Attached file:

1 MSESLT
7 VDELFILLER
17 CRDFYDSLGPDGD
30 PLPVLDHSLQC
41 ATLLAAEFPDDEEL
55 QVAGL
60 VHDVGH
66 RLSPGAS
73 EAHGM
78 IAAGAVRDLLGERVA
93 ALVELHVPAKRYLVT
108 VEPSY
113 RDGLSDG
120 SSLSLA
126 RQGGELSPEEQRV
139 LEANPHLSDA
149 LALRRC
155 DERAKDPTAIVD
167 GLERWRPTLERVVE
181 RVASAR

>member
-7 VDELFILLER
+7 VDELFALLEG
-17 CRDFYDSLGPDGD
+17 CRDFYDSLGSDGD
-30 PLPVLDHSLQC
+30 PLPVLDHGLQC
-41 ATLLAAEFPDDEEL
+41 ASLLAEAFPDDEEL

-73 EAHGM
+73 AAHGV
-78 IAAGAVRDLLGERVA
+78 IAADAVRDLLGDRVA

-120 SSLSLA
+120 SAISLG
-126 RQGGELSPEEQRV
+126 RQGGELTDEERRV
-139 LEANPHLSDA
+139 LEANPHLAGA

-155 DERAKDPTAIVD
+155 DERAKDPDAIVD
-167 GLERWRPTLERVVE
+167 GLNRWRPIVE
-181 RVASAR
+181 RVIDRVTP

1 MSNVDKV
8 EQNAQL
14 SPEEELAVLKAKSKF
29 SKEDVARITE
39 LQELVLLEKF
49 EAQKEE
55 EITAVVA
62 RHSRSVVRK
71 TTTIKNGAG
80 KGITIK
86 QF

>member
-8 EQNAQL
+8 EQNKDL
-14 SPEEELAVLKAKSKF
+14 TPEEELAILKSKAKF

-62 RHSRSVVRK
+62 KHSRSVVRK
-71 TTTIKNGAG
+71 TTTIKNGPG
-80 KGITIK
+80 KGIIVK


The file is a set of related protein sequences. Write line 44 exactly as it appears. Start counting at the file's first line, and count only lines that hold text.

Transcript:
-181 RVASAR